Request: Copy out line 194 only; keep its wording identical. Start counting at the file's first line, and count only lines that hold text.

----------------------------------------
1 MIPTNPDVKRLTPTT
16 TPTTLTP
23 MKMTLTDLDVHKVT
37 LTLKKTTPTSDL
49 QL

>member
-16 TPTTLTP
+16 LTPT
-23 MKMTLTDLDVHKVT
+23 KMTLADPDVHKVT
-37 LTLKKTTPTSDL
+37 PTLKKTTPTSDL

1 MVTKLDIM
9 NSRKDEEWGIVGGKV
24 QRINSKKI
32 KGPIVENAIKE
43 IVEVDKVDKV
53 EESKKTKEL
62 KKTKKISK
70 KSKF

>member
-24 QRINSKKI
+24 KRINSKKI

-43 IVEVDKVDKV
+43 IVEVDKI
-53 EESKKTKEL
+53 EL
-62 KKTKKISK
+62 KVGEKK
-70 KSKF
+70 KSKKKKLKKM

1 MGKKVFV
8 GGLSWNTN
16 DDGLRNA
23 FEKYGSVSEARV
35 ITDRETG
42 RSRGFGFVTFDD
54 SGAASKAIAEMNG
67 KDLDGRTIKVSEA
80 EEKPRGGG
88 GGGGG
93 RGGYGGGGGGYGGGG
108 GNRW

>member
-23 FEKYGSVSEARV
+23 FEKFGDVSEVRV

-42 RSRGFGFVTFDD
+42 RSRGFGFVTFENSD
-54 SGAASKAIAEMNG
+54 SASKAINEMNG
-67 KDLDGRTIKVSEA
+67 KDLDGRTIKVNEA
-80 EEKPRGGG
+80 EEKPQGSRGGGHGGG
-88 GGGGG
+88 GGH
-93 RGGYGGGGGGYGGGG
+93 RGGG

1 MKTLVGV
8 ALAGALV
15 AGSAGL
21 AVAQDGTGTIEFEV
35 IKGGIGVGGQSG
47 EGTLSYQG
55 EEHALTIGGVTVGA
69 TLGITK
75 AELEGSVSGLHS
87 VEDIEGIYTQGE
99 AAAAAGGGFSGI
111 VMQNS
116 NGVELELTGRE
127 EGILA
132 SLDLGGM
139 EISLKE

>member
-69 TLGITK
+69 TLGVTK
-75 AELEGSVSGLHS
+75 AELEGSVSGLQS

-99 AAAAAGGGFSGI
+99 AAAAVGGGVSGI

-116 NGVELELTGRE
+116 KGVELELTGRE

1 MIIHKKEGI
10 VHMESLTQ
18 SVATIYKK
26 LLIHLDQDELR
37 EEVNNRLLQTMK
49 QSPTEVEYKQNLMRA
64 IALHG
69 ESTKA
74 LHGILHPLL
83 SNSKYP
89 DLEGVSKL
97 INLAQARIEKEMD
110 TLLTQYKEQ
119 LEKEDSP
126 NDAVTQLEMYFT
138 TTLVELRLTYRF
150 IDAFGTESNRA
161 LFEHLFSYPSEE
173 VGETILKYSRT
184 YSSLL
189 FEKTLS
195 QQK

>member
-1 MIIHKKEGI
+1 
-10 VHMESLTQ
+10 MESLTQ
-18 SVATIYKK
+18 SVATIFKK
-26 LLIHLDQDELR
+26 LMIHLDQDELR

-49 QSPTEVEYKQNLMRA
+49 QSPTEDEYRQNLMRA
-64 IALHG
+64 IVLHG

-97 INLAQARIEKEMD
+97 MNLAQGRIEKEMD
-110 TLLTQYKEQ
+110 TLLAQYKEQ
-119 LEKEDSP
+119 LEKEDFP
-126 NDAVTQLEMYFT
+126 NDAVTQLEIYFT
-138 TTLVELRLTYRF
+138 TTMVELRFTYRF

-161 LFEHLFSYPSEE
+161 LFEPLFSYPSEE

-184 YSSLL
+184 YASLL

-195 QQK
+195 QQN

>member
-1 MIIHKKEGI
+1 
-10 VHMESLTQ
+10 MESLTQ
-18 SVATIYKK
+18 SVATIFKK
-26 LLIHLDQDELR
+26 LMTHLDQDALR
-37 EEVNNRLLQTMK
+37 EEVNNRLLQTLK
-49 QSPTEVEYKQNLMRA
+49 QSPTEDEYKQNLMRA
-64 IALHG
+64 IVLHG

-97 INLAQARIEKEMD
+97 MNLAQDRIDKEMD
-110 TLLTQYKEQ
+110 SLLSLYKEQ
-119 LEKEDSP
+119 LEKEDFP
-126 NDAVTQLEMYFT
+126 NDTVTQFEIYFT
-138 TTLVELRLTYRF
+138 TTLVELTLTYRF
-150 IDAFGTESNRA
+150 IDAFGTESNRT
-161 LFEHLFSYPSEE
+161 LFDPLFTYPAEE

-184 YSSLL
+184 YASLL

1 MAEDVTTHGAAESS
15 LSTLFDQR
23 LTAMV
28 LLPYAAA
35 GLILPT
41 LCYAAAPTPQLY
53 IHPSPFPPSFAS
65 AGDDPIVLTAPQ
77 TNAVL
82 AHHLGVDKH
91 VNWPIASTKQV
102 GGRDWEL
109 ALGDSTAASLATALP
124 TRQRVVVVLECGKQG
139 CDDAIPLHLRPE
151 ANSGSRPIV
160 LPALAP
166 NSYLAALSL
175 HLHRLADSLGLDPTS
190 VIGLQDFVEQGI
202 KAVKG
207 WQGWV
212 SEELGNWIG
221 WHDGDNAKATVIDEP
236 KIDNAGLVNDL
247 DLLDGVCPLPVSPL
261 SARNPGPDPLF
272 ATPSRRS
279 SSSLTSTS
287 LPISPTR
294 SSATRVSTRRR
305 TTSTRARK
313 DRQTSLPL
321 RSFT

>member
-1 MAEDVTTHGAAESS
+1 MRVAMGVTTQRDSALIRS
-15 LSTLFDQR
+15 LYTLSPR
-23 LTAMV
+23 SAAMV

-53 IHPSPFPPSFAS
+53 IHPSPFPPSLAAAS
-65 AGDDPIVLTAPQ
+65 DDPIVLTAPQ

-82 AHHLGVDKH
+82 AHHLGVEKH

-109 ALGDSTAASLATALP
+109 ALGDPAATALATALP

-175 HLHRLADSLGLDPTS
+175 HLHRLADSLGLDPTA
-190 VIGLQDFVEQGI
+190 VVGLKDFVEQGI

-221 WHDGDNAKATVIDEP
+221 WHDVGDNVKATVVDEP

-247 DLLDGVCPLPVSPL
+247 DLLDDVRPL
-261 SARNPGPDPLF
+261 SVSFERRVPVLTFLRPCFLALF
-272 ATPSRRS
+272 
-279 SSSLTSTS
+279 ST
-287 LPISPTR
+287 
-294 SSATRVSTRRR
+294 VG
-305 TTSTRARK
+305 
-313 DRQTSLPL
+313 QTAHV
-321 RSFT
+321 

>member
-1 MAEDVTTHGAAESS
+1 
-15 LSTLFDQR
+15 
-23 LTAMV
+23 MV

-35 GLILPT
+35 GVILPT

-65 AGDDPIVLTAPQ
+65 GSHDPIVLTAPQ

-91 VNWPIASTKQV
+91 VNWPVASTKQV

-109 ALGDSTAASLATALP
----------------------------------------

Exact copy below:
279 SSSLTSTS